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Day 69 Capsizing in the Rapids

Tuesday 17 December Whakahoro to John Coull Hut Whanganui River Start 11am Finish 4pm Distance 30km canoeing approx Total 1,233km Weather moderate rain mixed with heavy rain

A breakfast of bacon and eggs on toast was the start to the day, which ended up being just as well in view of how the day panned out.

It rained a little overnight and the river was muddy and a bit high but not too bad, so the call was made that we would be on the river today.


The canoe company delivered the canoes and gave us our final briefing. Matt (Australian ) is part of our group and he is on a single kayak, and we were also joined by Yono and Fresna??(Netherlands). I'm in a canoe with Karen who is anxious about this part of the trail. After a reassuring hug we set off in the brown and slightly swirling water. I was at the back in control of direction (possibly a mistake, but I blame the canoe). We were told about 1/3 of people capsize. In view of Karen's concerns we decided it wouldn't be us.

The first few rapids went well, despite the barrels with our packs and food being poorly loaded which put us on a constant lean to the right.

Enjoying a break in the rain

The rain started to fall steadily, then progressed to a round of thunder and heavy downpours intermittently.

We then came to a rapid where a jet boat was waiting at the bottom. Unfortunately the first canoe hesitated causing the rest of us to back up, but too close to the start of the rapid to stop. Dave and Baxter veered left. Their canoe mounted a large rock and rose out of the water. I was sure they were about to get a dunking. We attempted the paddle hard to their right to avoid them, then side swiped a log and capsized.

I managed to stay with the canoe, keep hold of the paddle and carried on a floating down the river. Karen made her way to the river bank and the jet boat yelled to me that they would get her and bring her to the canoe. I managed to get me and the canoe to the bank but the jet boat couldn't land there so it was back into the water for me and I swam it to the other side.

We emptied the water with the help of the jet boat operator, checked we hadn't lost anything and carried on. As we were already soaking from the rain, the wee swim made absolutely no difference, and Karen handled it really well, appearing to gain confidence that she wouldn't drown, rather than diminish it.

Baxter in the river. We were completely wet anyway.

Despite being wet, as long as we didn't stop paddling for long we weren't too cold. The next bit of a mishap involved another log, but this one had a large branch out the side, around about chest level.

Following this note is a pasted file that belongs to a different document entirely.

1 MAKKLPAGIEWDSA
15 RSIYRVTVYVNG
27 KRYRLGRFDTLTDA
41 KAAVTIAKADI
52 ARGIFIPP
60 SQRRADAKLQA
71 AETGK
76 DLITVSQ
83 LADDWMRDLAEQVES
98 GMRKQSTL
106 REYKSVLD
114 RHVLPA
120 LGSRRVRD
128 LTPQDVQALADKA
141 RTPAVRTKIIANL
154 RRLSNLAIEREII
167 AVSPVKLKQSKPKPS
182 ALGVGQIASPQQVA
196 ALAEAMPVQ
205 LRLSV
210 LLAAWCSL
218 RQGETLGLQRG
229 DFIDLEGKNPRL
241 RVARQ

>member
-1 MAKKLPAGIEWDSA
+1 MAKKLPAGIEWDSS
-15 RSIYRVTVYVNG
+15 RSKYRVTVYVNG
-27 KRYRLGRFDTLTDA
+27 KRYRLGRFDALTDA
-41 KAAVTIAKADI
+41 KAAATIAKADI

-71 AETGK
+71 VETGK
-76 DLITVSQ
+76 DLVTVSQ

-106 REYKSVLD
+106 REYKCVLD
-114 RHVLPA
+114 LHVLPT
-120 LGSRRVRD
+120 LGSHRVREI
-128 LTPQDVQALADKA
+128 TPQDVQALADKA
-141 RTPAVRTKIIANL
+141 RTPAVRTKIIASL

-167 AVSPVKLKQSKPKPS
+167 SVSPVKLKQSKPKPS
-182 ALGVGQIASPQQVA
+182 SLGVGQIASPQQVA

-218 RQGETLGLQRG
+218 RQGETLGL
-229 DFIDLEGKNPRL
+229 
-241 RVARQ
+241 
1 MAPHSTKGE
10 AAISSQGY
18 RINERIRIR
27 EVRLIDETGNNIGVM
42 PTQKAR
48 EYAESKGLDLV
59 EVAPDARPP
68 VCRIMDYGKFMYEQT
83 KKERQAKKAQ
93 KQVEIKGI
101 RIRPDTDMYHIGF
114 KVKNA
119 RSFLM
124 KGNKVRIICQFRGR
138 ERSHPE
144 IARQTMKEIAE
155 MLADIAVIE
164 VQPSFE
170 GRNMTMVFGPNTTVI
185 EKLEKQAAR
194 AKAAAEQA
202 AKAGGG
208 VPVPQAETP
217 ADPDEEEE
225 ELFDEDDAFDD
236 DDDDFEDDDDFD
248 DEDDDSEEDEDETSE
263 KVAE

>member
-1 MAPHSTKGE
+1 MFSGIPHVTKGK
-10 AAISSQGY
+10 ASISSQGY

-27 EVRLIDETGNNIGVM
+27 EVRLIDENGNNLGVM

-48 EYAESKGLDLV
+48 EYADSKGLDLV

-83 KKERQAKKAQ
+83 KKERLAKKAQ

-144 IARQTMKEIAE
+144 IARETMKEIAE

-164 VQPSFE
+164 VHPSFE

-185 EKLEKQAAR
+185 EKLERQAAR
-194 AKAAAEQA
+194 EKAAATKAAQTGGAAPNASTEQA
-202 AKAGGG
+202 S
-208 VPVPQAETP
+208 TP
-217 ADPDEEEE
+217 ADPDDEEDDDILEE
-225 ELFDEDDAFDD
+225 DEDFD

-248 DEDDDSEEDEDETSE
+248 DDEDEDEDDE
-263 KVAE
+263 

Karen skillfully managed to avoid it, just. I wasn't quite as clever. It caught my life jacket and lifted me out of the canoe which continued without me and the branch then unceremoniously dumped me back into the water. My pride was only saved by the fact I yet again managed to hang onto the paddle , then grab the back of the canoe and guide it to the bank so I could get back on the inside. I was spending far too much time hanging onto the outside of this canoe.

The rest of the day went without incident, but we didn't stop for lunch as each time we did toilet stops everyone chilled very quickly. So it was a quick snack and then back in the boats.

Arriving at the John Coull hut a couple of hours ahead of schedule was due to the fast flow on the flooded river.

John Coull Hut

After changing into something dry we all sat under the sun umbrella in the rain, on the deck of the hut (it is a Great Walk Hut so a bit flasher than the normal huts), sharing an odd array of food. All manner of combinations were tried. The most ingenious and tasty was devised by Dave - camembert with pineapple lumps. Actually quite nice. Or maybe we are all just a little deprived (or is that depraved) after a couple of months on the trail.

The Crew

Since we arrived at the hut it has continued rain heavily and the river has steadily risen. The canoes which we thought we had pulled high above the water have had to be moved. More rain is forecast overnight. We will see in the morning if we can continue or have to remain another day. There is a hut warden who makes the call.


Below are photos of the same part of the river as seen from the hut, over a period of about 3 hours. The log at the bottom of the picture shows the rising level of the river.






To top off the day we have just been watching 4 or 5 long tailed native bats fly around.

I know it was a very wet day, but OMG it was exciting and I loved it. One of those days where memories are made because it was challenging and out of the ordinary. We are lying in bed in the hut and Karen has just commented it was a great day - we got a bath and a shower for free! I add to that that my legs and feet feel so good, albeit my arms and shoulders have paid the price and will no doubt remind me in the morning that maybe I would prefer to be walking.

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About Me

Hi! I'm Kay Chapman, a first time long distance trail hiker, first time blogger, keen tramper, business owner , mother of 20 year old Chontelle, wife of Dave and pretend boss  of Lottie our West Highland Terrier. (Lottie knows she is really the boss of us all). 

 

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